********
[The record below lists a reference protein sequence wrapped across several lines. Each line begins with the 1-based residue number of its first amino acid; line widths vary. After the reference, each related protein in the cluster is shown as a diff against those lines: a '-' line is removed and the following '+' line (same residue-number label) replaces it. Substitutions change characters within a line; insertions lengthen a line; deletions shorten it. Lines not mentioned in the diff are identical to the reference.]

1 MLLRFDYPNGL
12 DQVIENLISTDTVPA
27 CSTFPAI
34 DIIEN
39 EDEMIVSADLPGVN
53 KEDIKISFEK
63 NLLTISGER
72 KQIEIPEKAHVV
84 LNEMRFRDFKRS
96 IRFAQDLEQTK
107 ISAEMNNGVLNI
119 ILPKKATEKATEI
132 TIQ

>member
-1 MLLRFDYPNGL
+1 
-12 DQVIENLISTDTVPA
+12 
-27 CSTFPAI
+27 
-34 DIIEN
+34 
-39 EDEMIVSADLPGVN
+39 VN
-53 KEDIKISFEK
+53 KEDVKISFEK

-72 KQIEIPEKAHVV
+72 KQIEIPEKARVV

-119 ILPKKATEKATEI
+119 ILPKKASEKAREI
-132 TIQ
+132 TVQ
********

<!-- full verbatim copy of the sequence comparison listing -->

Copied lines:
[The record below lists a reference protein sequence wrapped across several lines. Each line begins with the 1-based residue number of its first amino acid; line widths vary. After the reference, each related protein in the cluster is shown as a diff against those lines: a '-' line is removed and the following '+' line (same residue-number label) replaces it. Substitutions change characters within a line; insertions lengthen a line; deletions shorten it. Lines not mentioned in the diff are identical to the reference.]

1 MLLRFDYPNGL
12 DQVIENLISTDTVPA
27 CSTFPAI
34 DIIEN
39 EDEMIVSADLPGVN
53 KEDIKISFEK
63 NLLTISGER
72 KQIEIPEKAHVV
84 LNEMRFRDFKRS
96 IRFAQDLEQTK
107 ISAEMNNGVLNI
119 ILPKKATEKATEI
132 TIQ

>member
-1 MLLRFDYPNGL
+1 
-12 DQVIENLISTDTVPA
+12 
-27 CSTFPAI
+27 
-34 DIIEN
+34 
-39 EDEMIVSADLPGVN
+39 VN
-53 KEDIKISFEK
+53 KEDVKISFEK

-72 KQIEIPEKAHVV
+72 KQIEIPEKARVV

-119 ILPKKATEKATEI
+119 ILPKKASEKAREI
-132 TIQ
+132 TVQ